Is the San Diego Comic-Con Senior-Friendly?
Last updated 10/9/2017 at 1:27pm
The San Diego Comic-Con attracts more than 170,000 pop culture fans annually, but is it senior-friendly? This 63-year-old writer enjoys attending the event each year but when I was there this year, I started wondering if it was something I would recommend to other seniors.
I decided to get the advice of two cartoonists whose tables I make a point of visiting at every Comic-Con.
"The Con's attendees span all age groups, all races and backgrounds," said former National Lampoon cartoonist Rick Geary, 71, whose historical graphic novels include The Borden Tragedy, The Lives of Sacco and Vanzetti, The Black Dahlia and J. Edgar Hoover: A Graphic Biography. "I think that for seniors who are fans of comics and popular culture in general, it's an exciting event, well worth attending.
"I enjoy the bustle and craziness of the Con, but it's always from the insulated vantage point of my table," he added. "If I was a regular attendee, there are certain corners of it that I would seek out, primarily the oddball, out-of-the-mainstream artists and the small, independent publishers. In such a huge venue, there is something for just about everybody... but personally, I doubt if I would last more than a day."
Phil Yeh, 63, who founded Cartoonists Across America, which uses art to promote literacy, and who has been busy in recent months painting a 400-foot mural on the walls of the McDonald's Museum in San Bernardino (at the site of the first McDonald's restaurant), was asked at the event if he would encourage seniors to attend the San Diego Comic-Con.
"I don't tell anyone to attend," said Yeh, who has been involved with the event since it was founded in 1970 as an opportunity for cartoonists to showcase their work. "I don't enjoy Comic-Con."
Instead, he tells people to attend the San Diego Comic Fest, which bills itself as "the friendly, intimate comic-con experience."
"We prefer Comic Fest because we don't have all those big booths and big stars – all those things that get in the way of comics and artists," said Yeh, whose comments just cancelled out those from Geary.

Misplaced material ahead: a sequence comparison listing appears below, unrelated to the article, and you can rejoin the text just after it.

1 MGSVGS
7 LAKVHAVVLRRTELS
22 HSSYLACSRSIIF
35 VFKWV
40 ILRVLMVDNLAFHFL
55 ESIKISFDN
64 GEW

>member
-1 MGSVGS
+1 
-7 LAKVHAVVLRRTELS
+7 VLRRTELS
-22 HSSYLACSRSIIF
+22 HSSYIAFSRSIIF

It seems that we are back at square one.
Some seniors may want to attend Comic-Con to learn what the comics they collected as a child are currently worth.
"The older people come to see us because they are ready to do something with their collection," said Ross Kearney, auction consultant with ComicLink Auctions & Exchange. "They may want to sell their collection to pay for a child's wedding or to take a vacation."
Many seniors, however, returned from college or war to find out that their mothers had trashed their beloved and now very valuable comic book collections. As a result, they might not want to be reminded of that trauma, so we are probably still back at square one.
The San Diego Comic-Con is a great place to reconnect with the characters you loved as a child – Superman, Batman, Captain America and Betty Boop. You might even see Snoopy in person at the Charles Schultz Museum, which has a booth every year.
And the folks dressed up as characters from their favorite movies, television shows, etc. are always fun to see – even if you don't recognize their characters. The Comic-Con is also a good opportunity to impress your grandchildren and become their "cool grandparent."
On the negative side, you should probably consider the expenses involved. Tickets for any of the three full days at Comic-Con are $63, which is high. Fortunately, the price is only $31 for those 60 and older.
If you are lucky enough to get a nearby hotel, the price will be much higher than usual. If you drive to the San Diego Convention Center for the day, you might wind up paying $50 for a parking place that is 15 blocks from the event.
Driving to an Amtrak station in Los Angeles or Orange County that allows you to catch the Surfrider to San Diego is a good idea, and you get a scenic ride along the beach. San Diego has a trolley system that takes you from its Amtrak Station to the Convention Center, and both Amtrak and the trolley have senior discounts. Unfortunately, both are especially crowded during Comic-Con.
But to return to the subject of buying tickets for the event, that is probably the most challenging part of attending. Although the event has more than 170,000 attendees annually, thousands more are turned away because there is simply not enough room for everyone who wants to attend to comfortably attend. Tickets are sold online and sold out within an hour.
If you are not sure about being at the San Diego Comic-Con, perhaps you should consider attending a smaller gathering first. Most areas have an annual comic or pop culture celebration. Fresno has Zapp- Con, and there are Bakersfield, Modesto and Stockton comic-cons.
The Tulare Sci-Fi Con, which includes comic books, movies and even renaissance faire booths, is scheduled for April 7-8, 2018 at the International Agri-Center in Tulare.
As far as whether the San Diego Comic-Con is senior-friendly, I never did reach a conclusion... but personally, I hope to be there in 2018.